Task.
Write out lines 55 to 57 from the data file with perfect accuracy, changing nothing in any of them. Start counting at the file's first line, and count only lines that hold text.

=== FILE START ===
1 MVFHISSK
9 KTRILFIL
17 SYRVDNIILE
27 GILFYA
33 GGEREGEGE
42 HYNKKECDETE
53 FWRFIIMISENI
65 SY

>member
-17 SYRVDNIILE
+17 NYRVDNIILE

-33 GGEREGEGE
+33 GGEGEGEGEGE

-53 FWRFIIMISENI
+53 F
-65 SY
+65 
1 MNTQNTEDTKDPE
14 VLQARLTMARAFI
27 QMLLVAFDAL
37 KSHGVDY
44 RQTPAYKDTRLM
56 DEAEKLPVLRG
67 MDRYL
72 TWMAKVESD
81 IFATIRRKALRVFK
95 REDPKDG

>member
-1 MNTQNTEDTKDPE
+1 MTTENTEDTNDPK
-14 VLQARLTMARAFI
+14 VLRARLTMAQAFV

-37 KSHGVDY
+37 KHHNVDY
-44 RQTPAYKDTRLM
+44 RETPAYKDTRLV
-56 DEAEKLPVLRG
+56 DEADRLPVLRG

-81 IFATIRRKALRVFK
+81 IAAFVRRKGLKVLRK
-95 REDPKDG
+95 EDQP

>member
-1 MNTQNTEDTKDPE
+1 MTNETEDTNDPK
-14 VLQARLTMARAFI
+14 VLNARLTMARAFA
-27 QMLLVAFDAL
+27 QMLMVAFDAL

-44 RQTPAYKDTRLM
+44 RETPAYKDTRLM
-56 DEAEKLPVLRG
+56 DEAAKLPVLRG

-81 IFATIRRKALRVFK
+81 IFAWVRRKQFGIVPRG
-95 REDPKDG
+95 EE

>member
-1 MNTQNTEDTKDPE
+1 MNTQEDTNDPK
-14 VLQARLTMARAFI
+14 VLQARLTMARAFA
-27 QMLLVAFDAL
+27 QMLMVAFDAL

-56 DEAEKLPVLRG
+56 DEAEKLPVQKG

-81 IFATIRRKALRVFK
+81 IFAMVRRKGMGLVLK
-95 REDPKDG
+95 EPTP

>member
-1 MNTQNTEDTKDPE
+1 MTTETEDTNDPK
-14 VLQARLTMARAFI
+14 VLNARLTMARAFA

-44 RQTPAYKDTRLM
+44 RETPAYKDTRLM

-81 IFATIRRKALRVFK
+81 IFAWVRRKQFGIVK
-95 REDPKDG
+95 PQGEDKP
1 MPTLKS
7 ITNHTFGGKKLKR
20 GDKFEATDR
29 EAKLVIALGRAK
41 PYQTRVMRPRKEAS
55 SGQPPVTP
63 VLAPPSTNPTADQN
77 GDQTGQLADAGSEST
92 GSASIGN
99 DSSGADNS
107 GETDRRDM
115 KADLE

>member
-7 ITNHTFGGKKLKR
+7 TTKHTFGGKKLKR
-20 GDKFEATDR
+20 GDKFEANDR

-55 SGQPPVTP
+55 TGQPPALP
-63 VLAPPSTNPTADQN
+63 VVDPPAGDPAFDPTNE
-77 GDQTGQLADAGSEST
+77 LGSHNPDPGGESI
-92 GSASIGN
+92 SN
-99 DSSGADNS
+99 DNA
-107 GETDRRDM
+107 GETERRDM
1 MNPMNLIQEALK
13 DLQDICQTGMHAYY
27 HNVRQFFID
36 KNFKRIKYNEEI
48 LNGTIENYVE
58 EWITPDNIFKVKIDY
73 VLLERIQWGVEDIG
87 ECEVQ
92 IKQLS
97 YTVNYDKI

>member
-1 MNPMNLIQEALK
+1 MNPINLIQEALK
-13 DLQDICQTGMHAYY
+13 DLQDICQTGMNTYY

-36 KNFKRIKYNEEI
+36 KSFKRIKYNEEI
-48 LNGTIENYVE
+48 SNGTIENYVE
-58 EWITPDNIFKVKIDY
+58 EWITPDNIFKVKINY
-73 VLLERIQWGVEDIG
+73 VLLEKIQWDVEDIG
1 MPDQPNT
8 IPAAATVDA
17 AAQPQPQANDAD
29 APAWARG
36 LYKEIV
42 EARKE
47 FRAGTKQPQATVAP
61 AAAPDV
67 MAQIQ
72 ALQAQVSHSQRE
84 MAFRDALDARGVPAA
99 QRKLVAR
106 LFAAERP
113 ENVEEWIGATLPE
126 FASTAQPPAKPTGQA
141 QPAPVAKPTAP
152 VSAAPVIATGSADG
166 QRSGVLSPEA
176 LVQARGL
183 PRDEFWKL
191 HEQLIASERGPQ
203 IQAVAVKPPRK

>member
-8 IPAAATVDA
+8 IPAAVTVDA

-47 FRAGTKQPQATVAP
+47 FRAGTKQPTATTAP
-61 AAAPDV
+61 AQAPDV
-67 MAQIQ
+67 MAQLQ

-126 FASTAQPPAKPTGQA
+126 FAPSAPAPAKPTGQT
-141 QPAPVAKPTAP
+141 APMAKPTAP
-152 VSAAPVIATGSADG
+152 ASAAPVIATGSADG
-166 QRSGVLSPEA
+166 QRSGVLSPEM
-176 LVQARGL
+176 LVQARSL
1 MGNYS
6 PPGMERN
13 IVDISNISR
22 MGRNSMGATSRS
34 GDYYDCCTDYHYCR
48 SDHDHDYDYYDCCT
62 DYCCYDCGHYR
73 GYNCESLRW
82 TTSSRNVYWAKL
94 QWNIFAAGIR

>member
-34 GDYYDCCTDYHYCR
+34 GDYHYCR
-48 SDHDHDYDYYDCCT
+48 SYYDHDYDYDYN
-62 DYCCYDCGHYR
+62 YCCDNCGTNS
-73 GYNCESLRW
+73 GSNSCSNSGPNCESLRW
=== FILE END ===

+81 IFAWVRRKQFGIVPRG
-95 REDPKDG
+95 EE